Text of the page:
Only five passengers (including one Indy reporter) boarded the buses Tuesday morning for the inaugural run of Flathead County’s first public transit system to provide commuter service between Kalispell, Whitefish and Columbia Falls.
“We were pretty disappointed,” said Cheryl Talley, Program Manager for Eagle Transit, the county’s public transit service. “I thought we had a lot of attention out there.”
Talley hopes word will get around about the service, and notes that Flathead Valley Community College, one of the stops that could potentially yield a lot of commuters, was closed Tuesday.
Eagle Transit has to suspend the routes in mid-June, when Glacier National Park will use the buses for its transit service. Whether the buses resume routes through the Flathead in the fall remains to be seen.
The service is funded by a one-time federal grant through the Federal Transit Administration and, Talley says, “In order to get further funding we need to see interest.”
Service was supposed to have started three months ago, but was delayed by mechanical problems with the $300,000 rigs.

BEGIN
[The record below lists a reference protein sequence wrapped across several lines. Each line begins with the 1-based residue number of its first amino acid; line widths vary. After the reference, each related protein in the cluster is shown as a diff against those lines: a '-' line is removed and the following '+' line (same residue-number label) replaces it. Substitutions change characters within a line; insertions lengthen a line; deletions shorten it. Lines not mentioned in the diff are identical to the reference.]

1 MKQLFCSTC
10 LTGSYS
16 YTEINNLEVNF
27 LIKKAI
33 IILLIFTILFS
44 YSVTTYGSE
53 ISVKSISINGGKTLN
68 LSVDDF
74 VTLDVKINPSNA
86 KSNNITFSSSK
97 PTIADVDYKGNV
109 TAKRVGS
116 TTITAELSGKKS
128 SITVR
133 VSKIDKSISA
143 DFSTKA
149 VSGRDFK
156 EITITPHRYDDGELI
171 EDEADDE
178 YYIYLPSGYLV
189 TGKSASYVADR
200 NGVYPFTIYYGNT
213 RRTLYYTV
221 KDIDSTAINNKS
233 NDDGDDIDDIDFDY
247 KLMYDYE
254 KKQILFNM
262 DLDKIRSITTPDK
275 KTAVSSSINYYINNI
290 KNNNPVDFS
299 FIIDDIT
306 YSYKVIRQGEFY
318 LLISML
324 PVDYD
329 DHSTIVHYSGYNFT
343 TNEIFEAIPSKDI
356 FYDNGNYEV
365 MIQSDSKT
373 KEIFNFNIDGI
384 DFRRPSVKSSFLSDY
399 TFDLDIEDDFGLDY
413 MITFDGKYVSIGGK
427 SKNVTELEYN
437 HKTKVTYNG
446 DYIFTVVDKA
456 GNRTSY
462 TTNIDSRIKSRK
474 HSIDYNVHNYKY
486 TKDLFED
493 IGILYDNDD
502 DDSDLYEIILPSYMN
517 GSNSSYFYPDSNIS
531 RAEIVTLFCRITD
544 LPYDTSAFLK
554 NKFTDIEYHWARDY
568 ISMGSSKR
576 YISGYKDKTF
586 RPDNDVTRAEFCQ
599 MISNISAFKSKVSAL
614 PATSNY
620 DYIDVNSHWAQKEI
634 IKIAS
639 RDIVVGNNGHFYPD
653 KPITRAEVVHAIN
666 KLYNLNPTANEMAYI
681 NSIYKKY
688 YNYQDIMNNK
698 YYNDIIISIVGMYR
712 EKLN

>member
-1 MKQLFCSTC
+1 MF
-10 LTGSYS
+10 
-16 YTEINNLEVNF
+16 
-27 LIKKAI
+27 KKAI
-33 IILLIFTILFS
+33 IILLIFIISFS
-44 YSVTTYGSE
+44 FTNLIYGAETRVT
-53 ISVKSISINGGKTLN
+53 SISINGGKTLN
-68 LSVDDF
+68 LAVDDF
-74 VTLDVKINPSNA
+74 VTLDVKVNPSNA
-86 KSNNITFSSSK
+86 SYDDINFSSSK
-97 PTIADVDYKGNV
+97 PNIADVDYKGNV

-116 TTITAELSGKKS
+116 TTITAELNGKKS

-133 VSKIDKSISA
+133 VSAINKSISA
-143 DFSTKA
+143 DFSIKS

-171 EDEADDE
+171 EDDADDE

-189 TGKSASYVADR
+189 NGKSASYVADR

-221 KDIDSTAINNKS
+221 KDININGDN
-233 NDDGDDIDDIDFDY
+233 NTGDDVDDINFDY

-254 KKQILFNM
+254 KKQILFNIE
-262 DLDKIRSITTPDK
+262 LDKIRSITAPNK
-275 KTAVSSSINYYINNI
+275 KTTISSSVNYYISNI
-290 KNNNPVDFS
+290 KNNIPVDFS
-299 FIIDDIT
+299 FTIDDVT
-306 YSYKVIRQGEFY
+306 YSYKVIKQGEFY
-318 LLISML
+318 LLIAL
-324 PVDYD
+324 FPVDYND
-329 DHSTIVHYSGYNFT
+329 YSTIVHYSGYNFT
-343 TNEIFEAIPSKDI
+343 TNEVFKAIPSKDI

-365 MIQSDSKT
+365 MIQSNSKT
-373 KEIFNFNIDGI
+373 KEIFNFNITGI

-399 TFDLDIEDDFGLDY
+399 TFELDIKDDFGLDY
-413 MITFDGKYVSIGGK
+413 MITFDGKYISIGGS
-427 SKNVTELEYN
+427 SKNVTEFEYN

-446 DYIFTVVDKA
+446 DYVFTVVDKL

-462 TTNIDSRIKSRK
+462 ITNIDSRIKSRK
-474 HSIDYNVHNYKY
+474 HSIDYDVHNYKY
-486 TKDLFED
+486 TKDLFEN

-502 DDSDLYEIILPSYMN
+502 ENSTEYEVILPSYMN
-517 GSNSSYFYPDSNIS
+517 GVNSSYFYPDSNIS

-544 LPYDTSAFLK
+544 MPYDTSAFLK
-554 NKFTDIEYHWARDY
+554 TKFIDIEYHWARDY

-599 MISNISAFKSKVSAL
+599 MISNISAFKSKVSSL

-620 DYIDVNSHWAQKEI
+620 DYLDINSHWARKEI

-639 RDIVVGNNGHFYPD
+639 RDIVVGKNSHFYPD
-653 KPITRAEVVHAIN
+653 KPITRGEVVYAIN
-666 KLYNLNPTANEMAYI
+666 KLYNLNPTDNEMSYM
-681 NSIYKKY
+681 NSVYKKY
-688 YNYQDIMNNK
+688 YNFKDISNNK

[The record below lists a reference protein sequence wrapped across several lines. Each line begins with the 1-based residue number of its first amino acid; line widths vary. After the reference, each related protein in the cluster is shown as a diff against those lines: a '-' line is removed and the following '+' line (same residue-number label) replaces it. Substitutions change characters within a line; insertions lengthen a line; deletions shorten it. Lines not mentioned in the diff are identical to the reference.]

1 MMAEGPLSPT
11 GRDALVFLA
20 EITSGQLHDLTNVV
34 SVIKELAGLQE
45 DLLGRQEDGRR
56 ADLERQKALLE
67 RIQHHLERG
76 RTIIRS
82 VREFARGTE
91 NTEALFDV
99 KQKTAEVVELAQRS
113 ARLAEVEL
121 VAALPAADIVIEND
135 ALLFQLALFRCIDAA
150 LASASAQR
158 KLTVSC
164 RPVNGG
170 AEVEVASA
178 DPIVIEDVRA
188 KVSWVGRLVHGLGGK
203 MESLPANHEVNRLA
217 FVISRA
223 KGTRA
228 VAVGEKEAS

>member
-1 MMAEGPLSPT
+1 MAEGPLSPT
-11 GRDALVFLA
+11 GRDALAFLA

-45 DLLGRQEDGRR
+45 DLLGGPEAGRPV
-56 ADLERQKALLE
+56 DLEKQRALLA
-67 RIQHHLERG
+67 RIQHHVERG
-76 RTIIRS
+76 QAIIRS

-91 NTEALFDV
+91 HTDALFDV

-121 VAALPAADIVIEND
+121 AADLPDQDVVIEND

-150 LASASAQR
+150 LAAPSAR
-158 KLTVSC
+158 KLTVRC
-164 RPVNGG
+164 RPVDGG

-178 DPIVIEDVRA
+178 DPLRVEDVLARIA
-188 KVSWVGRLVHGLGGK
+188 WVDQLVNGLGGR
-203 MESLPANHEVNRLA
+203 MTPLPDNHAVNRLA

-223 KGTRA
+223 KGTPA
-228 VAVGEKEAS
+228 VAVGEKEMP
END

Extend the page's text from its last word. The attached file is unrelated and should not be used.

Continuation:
The buses have a low-emission exhaust system, originally designed to re-filter exhaust when the vehicles reach 40 miles per hour for more than 40 minutes. But the buses, due to their multi-stop routes through the Flathead—or through Glacier for that matter— would never have reached the 40/40 mark. Consequently, they needed some retooling before hitting the road.
As they are now, the buses do re-filter emissions, burning the carbon a second time as fuel. The buses are also able to run on biofuel, although Talley said that for the time being, Eagle Transit is just focusing on getting passengers.
The morning ride from Whitefish to Kalispell snagged only three riders, including Chris Hussler, who says she hopes to take the bus to work at Kalispell Regional Medical Center every day.
“It’s great,” she said. “I’ve been waiting for something like this for a while. I moved here from Colorado, and I took the bus all the time there.”